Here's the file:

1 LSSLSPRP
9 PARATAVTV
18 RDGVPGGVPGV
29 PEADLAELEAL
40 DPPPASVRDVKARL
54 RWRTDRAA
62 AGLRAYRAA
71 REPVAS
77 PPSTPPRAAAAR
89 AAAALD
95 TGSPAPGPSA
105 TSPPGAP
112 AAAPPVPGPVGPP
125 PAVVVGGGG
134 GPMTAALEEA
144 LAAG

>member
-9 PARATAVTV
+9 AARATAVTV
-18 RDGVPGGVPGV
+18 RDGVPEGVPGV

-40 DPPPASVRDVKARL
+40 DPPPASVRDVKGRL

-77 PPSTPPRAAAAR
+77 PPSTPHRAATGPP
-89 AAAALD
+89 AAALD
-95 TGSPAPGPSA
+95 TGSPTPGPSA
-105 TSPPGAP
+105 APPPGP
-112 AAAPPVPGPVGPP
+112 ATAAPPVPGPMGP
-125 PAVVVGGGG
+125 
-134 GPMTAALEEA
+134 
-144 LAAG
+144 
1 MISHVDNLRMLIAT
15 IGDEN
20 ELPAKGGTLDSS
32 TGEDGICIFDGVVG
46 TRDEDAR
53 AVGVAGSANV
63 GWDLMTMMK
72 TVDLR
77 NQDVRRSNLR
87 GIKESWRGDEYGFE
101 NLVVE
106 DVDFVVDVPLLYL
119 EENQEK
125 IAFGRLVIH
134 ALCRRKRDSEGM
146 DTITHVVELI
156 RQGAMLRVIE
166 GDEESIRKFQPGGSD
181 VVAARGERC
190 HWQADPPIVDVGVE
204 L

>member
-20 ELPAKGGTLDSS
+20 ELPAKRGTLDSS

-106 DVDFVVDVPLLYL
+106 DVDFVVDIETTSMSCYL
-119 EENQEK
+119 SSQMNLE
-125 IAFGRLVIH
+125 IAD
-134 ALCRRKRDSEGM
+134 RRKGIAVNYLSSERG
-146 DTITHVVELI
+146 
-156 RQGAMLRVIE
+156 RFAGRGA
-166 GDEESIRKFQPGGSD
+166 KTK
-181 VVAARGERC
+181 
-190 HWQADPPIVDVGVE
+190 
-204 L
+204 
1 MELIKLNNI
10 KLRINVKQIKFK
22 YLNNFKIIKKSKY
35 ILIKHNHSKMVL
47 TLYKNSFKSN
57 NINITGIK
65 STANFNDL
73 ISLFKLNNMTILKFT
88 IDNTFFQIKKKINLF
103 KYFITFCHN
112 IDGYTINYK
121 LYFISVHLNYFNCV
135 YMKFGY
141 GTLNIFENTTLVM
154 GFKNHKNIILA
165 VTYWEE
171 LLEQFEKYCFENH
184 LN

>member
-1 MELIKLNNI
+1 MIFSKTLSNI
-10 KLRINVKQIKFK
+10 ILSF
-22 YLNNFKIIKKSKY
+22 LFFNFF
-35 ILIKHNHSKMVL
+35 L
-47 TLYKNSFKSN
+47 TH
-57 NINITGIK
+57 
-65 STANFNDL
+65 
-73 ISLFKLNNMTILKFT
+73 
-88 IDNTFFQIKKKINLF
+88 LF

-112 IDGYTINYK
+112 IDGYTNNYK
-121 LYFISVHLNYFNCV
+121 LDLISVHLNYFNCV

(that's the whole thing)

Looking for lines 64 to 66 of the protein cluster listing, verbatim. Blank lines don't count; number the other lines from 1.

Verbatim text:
-106 DVDFVVDVPLLYL
+106 DVDFVVDIETTSMSCYL
-119 EENQEK